New study will map carbon sequestration in Canadian prairies
The most extensive research ever conducted on the prairies in Saskatchewan will quantify soil carbon sequestration. The study will provide insights into the best farming and grazing climate friendly practices
by Matteo Cavallito
Canada is about to map the distribution of carbon stored in the prairies across the west-central province of Saskatchewan. The survey, which was announced by researchers at the University of Alberta, is the largest ever of its kind. The study also aims to suggest the best grazing management strategies. Highlighting the already documented role of best practices designed to encourage carbon capture.
“We know that grasslands are holding onto large amounts of carbon, and this project is going to help us quantify some of the contributions from the beef industry in terms of maintaining their land as grazing land, which helps keep carbon in the ground and not in the atmosphere,” said Cameron Carlyle, a professor at the University of Alberta involved in the research.
By analyzing several soil samples collected in the prairies and comparing the data with information on adopted farming and ranching practices (from grazing intensity to fertilizer use), researchers will be able to better understand what dynamics influence the ability of soil to sequester carbon.
“A database of information on many different soil samples will also be developed to help researchers estimate carbon values at lower cost and with less labour than current practices,” the university points out.
The results of the study might be integrated with the protocol already developed in the country for carbon farming practices. Implemented in 2019 at the initiative of the Canadian branch of the U.S. Climate Action Reserve, the plan contains guidelines for quantifying, monitoring, reporting and verifying greenhouse gas emission reductions associated with avoiding conversion of pairies to croplands.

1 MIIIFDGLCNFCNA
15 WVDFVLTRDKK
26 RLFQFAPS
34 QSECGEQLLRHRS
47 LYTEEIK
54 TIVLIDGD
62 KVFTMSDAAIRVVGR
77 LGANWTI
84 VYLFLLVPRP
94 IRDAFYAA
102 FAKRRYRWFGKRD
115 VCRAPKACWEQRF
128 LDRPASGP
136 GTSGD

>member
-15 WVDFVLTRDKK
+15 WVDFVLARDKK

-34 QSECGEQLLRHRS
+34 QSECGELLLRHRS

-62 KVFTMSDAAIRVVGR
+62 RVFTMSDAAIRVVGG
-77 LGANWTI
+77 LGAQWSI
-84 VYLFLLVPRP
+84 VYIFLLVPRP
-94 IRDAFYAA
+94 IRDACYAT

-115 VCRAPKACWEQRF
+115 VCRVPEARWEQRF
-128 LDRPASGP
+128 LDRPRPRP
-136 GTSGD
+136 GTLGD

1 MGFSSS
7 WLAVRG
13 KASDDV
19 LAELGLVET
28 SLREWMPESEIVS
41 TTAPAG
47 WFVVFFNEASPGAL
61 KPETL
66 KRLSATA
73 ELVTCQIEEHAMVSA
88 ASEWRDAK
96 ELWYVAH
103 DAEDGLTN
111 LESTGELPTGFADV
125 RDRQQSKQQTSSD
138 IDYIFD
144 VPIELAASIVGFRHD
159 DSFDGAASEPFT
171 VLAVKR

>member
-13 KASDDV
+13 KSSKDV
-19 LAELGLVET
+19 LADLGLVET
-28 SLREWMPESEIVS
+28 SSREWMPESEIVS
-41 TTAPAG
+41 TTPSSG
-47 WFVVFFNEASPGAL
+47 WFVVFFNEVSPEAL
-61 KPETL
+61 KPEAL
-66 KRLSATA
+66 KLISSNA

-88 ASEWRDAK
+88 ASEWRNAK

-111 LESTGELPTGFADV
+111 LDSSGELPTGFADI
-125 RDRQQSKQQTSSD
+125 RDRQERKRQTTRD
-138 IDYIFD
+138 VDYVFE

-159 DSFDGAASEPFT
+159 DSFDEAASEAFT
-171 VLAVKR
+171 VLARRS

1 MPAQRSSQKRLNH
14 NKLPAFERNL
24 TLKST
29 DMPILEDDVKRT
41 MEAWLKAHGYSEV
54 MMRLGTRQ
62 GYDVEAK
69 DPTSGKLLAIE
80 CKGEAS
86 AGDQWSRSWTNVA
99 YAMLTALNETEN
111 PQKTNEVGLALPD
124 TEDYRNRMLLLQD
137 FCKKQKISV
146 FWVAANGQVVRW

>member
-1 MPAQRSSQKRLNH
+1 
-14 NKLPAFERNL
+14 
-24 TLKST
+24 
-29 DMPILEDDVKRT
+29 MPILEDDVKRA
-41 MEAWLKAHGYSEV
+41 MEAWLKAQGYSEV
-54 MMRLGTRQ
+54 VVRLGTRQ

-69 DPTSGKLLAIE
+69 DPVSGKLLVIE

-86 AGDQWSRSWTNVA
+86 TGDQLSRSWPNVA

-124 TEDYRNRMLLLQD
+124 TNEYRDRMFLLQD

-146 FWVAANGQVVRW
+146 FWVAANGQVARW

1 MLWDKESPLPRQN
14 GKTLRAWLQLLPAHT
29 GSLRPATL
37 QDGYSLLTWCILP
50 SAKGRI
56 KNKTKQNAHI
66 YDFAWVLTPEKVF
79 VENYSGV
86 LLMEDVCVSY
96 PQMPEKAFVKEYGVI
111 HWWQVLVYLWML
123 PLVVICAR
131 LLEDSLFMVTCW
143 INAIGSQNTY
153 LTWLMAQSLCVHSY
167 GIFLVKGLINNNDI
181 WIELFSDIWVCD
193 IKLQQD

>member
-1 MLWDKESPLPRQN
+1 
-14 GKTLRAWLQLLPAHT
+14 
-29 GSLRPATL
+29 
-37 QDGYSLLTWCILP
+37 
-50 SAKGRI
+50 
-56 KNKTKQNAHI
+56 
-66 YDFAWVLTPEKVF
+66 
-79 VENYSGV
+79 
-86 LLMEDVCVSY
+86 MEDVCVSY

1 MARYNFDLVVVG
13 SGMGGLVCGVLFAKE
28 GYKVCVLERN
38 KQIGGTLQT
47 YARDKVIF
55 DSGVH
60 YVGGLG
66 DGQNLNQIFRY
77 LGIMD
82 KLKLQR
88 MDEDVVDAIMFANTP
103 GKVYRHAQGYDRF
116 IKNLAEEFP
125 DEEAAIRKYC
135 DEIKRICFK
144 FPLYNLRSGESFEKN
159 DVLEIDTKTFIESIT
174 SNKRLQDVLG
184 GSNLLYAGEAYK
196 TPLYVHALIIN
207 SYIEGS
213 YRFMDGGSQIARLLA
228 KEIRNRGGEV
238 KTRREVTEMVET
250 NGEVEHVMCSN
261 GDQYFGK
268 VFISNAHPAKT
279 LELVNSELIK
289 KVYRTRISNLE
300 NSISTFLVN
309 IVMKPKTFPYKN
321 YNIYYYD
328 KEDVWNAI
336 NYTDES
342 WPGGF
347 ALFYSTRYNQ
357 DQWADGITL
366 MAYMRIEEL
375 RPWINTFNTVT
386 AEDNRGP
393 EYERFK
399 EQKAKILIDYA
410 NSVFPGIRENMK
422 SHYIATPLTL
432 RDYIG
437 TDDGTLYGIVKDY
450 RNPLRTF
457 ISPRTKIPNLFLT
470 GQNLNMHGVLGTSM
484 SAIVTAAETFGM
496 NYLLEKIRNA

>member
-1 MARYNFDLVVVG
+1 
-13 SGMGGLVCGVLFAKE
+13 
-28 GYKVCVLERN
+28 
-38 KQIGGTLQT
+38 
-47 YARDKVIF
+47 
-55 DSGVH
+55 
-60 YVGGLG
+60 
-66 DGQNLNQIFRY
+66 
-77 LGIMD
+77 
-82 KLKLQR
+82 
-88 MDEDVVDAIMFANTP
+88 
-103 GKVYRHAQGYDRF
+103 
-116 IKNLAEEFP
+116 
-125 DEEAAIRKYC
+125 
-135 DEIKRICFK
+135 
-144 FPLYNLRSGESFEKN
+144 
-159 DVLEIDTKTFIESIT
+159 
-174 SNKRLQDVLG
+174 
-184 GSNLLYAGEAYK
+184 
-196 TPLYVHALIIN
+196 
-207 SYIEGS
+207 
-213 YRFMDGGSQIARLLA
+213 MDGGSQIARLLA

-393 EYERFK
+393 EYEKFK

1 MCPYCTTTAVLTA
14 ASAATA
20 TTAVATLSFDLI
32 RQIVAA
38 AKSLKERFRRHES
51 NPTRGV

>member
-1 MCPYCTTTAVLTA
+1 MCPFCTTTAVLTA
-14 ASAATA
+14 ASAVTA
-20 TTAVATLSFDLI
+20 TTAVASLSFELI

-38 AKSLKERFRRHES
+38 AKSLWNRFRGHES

Useful results not just for Canada
The importance of the research extends beyond the study area. “The research will eventually be applicable across the prairies to help producers in Alberta and Manitoba increase carbon soil in their grazing land”, researchers explain. “These ecosystem and land management practices don’t have borders.”
In this respect, the idea is already shared at global level. The world, in fact, has been experimenting with best practices commonly known as “regenerative grazing” for some time.
Regenerative grazing is basically a set of solutions that aim to reduce the impact of animal action on the soil. Under these principles, for example, livestock can be moved several times to let the soils rest for long periods of time. And animals can also be pushed to consume a wide variety of grasses to prevent a few single plant species from becoming predominant and reducing biodiversity.
Prairies under threat
The goal of all these initiatives is clearly to conserve prairies. These environments, which play a crucial role in carbon sequestration, cover about 40 percent of the landmass but are largely threatened by intensive use and urbanization.
Several restoration attempts have already been made. But some initiatives, such as massive planting, have been reported to be ineffective or even counterproductive (especially when drought drives wildfire outbreaks). In other circumstances, by contrast, regenerative grazing has proven useful. In 2015, a study published in the journal Agriculture, Ecosystems & Environment estimated that these best practices could facilitate global-scale sequestration of 300 million tons of CO2 each year.